# Pimp up your video in conferences

## How to manipulate your video picture

I was wondering how to manipulate my video picture for online conferences, e.g.

• show a static picture or
• a prerecorded video
• share the screen or
• a window
• or even run filters on top of the real camera.

## Introduction

In the current Corona situation, where I’m working most of the time from home and meet people more virtualy than in person, I saw various artificial backgrounds mostly in Zoom. This should also be possible with available opensource software and recently there was an article on heise.de (PayWall) “Schöner Hintergrund mit OBS Studio. Nevertheless, I do not want to simply replace the background, where I would need a green or blue carpet for. I want to find out, how to replace and manipulate the video. The virtual camera v4l2loopback and ffmpeg were the right tools for it.

## Prerequisites

Since I work with Debian, I use apt for package installation. If you use other distributions use their package management tools. First the required software must be installed as ‘root’ (for Ubuntu users, that’s what you do with sudo; tip: use sudo -i to permanantly become the root user):

apt install -y v4l2loopback-utils ffmpeg wmctrl

After the installation, the kernel module needs to be loaded.

modprobe v4l2loopback video_nr="42" card_label="Virtual Camera: v4l2loopback"

You could also omit the options. However, then you must find out which video device is the correct one (which can be done with v4l2-ctl --list-devices). If you want the module to be loaded on each boot, insert it to /etc/modules.

If an error “Required key not available” occurs, you have to switch off secure boot in the BIOS and reboot (see https://github.com/jlam55555/veikk-linux-driver/issues/3, which is related) or you need to sign the module.

## Make use on the virtual camera

Open two terminal windows, one to run the ffmpeg commands shown below and the other one to open and display the virtual video with ffplay /dev/video42.

### Simple redirect

One can simply redirect the real webcam to the virtual camera with:

ffmpeg -i /dev/video0 -f v4l2 /dev/video42

However, that is boring.

### Dispaly a picture

Instead one could show a static picture with

ffmpeg -loop 1 -re -i picture.jpg -vcodec rawvideo -pix_fmt yuv420p -f v4l2 /dev/video42

### Single video file

… or a prerecorded video, like “Charly Chaplin”.

ffmpeg -re -i video.mp4 -pix_fmt yuv420p -map 0:v -f v4l2 /dev/video42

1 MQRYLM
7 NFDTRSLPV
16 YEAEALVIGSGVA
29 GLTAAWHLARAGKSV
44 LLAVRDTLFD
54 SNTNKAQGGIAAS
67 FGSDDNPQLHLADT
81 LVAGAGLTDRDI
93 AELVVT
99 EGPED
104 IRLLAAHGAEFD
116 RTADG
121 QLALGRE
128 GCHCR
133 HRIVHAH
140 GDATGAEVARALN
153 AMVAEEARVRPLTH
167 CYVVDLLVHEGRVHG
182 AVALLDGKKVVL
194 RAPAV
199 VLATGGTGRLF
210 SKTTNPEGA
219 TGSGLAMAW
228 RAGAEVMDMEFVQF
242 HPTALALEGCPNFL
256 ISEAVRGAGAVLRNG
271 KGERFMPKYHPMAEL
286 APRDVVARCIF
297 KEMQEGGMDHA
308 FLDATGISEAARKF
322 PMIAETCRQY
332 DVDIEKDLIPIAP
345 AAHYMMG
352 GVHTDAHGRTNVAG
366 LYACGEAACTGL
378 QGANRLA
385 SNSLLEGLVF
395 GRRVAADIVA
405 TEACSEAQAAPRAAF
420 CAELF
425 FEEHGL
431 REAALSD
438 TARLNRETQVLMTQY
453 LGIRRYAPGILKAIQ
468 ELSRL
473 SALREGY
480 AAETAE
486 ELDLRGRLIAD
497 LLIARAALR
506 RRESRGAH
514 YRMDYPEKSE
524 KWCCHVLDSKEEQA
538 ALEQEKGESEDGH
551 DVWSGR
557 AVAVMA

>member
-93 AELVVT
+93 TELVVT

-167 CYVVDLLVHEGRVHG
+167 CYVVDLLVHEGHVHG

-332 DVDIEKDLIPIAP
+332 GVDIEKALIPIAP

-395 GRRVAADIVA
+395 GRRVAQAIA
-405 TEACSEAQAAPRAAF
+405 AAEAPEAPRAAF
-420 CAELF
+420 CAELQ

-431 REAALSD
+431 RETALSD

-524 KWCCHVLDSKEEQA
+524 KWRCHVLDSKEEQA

### endless video loop

If you pick out one short scene, this can also be repeated endless. The simple -loop -1 option does not work here, since with the first repetition the video is not displayed in realtime, but as fast as possible. Therefore the -filter_complex is used here.

ffmpeg -re -i video.mp4 -filter_complex loop=loop=-1:0:0,realtime -pix_fmt yuv420p -map 0:v -f v4l2 /dev/video42

### Screencast

Sharing the whole screen is also possible with

ffmpeg -f x11grab -r 15 -s 1280x720 -i \${DISPLAY}+0,0 -vcodec rawvideo -pix_fmt yuv420p -threads 0 -f v4l2 /dev/video42

However, that works only on Xorg, not with wayland, which is the default for e.g. Gnome.

### Share a window

To share a single window instead of the full screen, I found only a solution by using gstreamer:

gst-launch-1.0 ximagesrc xname="<unique name>" ! video/x-raw,framerate=5/1 ! videoconvert ! videoscale ! "video/x-raw,format=YUY2,width=1280,height=800" ! v4l2sink device=/dev/video42

If you have more windows with the same name (“title”), you can use the X-window ID instead of the name, by using the output of wmctrl -l.

gst-launch-1.0 ximagesrc xid=0x01a00003 ! video/x-raw,framerate=5/1 ! videoconvert ! videoscale ! "video/x-raw,format=YUY2,width=1280,height=720" ! v4l2sink device=/dev/video42

## Filter real camera

Now let’s come to the more interesting part, manipulating the real webcam picture.

### Edge detection

ffmpeg -r 15 -s 1280x720 -i /dev/video0 -vf edgedetect=low=0.02:high=0.1 -f v4l2 /dev/video42

### replace a color by transparency

You need to adjust the hex-value (here a red tone) of the color to replace:

ffmpeg -i /dev/video0 -vf colorkey=0xBD3B1E:0.3:0.0 -f v4l2 /dev/video42

### overlay a picture with your video

This is like in the zoom conferences with the artificial backgrounds where people want to hide their real background. Choose a picture of your choice, if you have a blue or green background, adjust the hex-value of the color to replace and make sure the picture used has the same size like your camera (in my case 1280x720 pixel). If unsure use v4l2-ctl --list-formats-ext to see the available resolutions.

Here the complex filter is required again. The filter starts with an input and ends with an output name in square brackets, sepparated by semicolon. then the filter comes with it’s parameters sepparated by colon.

ffmpeg -i picture.jpg -i /dev/video0 -filter_complex "[1:v]colorkey=0xBD3B1E:0.3:0.0[ckout];[0:v][ckout]overlay[out]" -pix_fmt yuv420p -map "[out]" -f v4l2 /dev/video42

## overlay a picture with edgedetect

Since the background of the detected edged is black, I use 0x000000

ffmpeg -i picture.jpg -i /dev/video0 -filter_complex "[1:v]edgedetect=low=0.1:high=0.2[edout];[edout]colorkey=0xBB3B1E:0.3:0.0[ckout];[0:v][ckout]overlay[out]" -pix_fmt yuv420p -map "[out]" -f v4l2 /dev/video42

… and become a ghost in the forest in your next conference (I do not have a foto of a castle available):

There are plenty of video filters on the FFMPEG page. The above shown were in my optinion the nicest ones.